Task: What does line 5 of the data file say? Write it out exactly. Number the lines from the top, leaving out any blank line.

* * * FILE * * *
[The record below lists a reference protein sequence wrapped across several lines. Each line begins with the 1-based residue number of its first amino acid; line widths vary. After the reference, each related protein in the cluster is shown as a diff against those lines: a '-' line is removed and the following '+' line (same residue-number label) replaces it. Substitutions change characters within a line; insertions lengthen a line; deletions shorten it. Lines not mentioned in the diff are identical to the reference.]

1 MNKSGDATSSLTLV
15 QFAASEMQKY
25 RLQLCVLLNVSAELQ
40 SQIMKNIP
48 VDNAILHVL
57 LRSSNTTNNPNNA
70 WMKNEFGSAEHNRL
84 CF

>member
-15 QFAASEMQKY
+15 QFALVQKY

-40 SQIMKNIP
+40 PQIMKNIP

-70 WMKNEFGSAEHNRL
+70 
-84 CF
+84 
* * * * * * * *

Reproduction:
40 SQIMKNIP